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Curr Top Microbiol Immunol. 2013;371:123-51. doi: 10.1007/978-3-642-37765-5_5.

Rapid adversarial co-evolution of viruses and cellular restriction factors.

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Biology Department, Boston College, Chestnut Hill, MA, USA.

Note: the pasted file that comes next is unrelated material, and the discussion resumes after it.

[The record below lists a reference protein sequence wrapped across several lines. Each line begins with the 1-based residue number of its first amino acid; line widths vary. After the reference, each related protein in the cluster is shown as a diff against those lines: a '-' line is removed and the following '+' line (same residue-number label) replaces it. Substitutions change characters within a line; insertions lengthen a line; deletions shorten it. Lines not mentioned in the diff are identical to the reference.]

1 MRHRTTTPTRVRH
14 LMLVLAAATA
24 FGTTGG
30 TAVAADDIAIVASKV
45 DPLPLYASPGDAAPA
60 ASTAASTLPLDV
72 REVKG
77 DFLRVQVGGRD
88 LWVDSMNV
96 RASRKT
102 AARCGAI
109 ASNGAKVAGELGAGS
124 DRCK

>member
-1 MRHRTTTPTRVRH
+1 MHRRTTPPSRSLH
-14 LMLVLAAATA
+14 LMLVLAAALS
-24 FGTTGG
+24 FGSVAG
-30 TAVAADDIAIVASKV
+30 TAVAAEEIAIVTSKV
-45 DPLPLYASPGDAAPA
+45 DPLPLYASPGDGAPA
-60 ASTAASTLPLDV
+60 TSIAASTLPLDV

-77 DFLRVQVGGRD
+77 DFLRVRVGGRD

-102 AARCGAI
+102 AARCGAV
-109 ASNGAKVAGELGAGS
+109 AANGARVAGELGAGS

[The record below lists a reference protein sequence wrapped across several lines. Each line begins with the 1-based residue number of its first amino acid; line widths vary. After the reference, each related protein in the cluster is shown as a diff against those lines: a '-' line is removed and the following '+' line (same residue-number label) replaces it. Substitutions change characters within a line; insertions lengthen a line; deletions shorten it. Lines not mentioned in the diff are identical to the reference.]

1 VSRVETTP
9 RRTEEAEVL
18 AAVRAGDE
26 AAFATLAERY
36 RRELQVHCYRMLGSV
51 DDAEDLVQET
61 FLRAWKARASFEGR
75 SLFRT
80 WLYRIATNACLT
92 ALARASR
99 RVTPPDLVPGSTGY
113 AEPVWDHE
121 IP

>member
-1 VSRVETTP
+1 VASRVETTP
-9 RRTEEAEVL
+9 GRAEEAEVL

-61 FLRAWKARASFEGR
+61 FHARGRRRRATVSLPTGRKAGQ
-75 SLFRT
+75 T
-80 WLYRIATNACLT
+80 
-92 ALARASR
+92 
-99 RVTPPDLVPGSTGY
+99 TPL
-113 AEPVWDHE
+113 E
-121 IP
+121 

Since the discovery of viruses over a century ago, virologists have recognized that host genetics plays a major role in viral tropism and the distribution of viruses in nature. Traditionally, studies of tropism have centered on identification of cellular factors required for viral replication, such as cell-surface entry receptors. However, over the past 20 years, there has been a steady increase in the identification and characterization of restriction factors (RFs), here defined as dominant cellular factors that have evolved specifically to interfere with viral replication. Genetic studies suggest that restriction factors impose significant barriers to interspecies movement of viruses and are therefore critical determinants of viral tropism. Furthermore, the scope of the ever-expanding list of restriction factors, and the variety of antiviral mechanisms they represent, testifies to the extraordinary impact viruses have had on organismal evolution-an impact hitherto underappreciated by evolutionary biologists and virologists alike. Recent studies of RF-encoding genes that combine molecular evolutionary analysis with functional assays illustrate the potential for asking questions about virus-host interactions as they play out in natural populations and across evolutionary timescales. Most notably, it has become common to apply tests of positive selection to RF genes and couple these analyses with virological assays, to reveal evidence for antagonistic virus-host co-evolution. Herein, I summarize recent work on the evolutionary genetics of mammalian RFs, particularly those of humans, non-human primates, and model organisms, and how RFs can reveal the influence of virus-host interactions on organismal evolution. Because intensive investigation of RF evolution is fairly new (and because there is still much to learn), the discussion is organized around five broad, outstanding questions that will need to be answered before we can fully appreciate the evolutionary biology of restriction.

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